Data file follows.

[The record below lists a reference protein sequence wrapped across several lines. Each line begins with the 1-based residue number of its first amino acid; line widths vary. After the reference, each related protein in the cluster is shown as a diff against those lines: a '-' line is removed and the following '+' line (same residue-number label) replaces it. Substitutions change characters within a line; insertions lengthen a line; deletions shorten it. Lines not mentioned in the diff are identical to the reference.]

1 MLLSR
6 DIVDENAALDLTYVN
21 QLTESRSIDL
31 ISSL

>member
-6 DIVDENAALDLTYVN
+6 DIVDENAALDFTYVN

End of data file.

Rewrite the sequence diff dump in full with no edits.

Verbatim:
[The record below lists a reference protein sequence wrapped across several lines. Each line begins with the 1-based residue number of its first amino acid; line widths vary. After the reference, each related protein in the cluster is shown as a diff against those lines: a '-' line is removed and the following '+' line (same residue-number label) replaces it. Substitutions change characters within a line; insertions lengthen a line; deletions shorten it. Lines not mentioned in the diff are identical to the reference.]

1 MLLSR
6 DIVDENAALDLTYVN
21 QLTESRSIDL
31 ISSL

>member
-6 DIVDENAALDLTYVN
+6 DIVDENAALDFTYVN